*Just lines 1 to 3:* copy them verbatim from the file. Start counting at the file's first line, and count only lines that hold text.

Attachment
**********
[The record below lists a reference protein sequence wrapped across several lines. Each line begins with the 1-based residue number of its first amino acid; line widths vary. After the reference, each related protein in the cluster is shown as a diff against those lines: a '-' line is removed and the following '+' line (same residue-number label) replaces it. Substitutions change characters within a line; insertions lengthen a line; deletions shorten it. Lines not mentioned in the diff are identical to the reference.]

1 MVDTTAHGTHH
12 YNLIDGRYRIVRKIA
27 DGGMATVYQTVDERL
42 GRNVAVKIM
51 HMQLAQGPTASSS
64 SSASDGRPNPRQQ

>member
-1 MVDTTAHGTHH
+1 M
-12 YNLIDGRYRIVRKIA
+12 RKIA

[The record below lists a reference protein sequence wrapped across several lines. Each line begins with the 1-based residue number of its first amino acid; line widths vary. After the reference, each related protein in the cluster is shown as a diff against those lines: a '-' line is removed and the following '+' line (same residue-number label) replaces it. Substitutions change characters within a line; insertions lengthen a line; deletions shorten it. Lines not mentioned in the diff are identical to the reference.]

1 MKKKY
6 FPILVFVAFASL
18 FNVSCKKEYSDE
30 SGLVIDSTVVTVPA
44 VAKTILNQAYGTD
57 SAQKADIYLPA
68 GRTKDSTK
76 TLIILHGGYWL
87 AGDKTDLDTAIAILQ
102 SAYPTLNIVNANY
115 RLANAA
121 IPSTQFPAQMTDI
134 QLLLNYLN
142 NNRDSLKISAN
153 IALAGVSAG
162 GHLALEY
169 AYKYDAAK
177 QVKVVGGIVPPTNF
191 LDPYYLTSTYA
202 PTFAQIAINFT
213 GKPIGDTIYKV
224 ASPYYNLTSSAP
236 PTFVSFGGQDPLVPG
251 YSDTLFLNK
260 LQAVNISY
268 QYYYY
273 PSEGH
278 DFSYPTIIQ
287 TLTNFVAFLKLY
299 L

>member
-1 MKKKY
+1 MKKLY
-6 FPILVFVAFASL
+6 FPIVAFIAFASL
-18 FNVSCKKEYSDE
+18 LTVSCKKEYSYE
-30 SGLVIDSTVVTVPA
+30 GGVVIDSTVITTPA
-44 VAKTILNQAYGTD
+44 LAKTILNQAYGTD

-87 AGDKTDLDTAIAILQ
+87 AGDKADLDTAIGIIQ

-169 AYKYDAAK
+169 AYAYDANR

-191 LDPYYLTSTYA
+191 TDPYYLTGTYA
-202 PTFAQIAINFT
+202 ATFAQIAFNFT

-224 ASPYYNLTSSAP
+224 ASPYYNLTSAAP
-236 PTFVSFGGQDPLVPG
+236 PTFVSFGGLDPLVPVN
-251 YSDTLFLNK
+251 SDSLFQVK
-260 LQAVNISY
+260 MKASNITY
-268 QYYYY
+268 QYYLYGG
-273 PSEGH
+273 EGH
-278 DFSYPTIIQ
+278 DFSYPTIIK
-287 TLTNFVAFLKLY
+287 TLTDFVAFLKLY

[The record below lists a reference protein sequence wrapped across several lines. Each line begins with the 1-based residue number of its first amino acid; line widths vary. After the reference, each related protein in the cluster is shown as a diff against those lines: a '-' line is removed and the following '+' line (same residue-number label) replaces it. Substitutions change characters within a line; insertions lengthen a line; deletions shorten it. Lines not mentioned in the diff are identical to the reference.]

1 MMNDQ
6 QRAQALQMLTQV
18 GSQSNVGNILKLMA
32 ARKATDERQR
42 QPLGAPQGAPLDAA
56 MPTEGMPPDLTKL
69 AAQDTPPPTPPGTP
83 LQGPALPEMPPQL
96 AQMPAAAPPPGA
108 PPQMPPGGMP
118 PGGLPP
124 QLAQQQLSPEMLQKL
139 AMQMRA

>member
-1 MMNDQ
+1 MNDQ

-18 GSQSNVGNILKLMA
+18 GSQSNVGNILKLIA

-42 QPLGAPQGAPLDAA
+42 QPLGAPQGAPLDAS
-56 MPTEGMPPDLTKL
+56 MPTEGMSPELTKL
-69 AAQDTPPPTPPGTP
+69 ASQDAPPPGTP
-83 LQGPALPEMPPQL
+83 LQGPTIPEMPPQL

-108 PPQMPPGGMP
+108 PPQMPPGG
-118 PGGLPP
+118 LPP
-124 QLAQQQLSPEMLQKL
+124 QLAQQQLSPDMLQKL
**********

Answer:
[The record below lists a reference protein sequence wrapped across several lines. Each line begins with the 1-based residue number of its first amino acid; line widths vary. After the reference, each related protein in the cluster is shown as a diff against those lines: a '-' line is removed and the following '+' line (same residue-number label) replaces it. Substitutions change characters within a line; insertions lengthen a line; deletions shorten it. Lines not mentioned in the diff are identical to the reference.]

1 MVDTTAHGTHH
12 YNLIDGRYRIVRKIA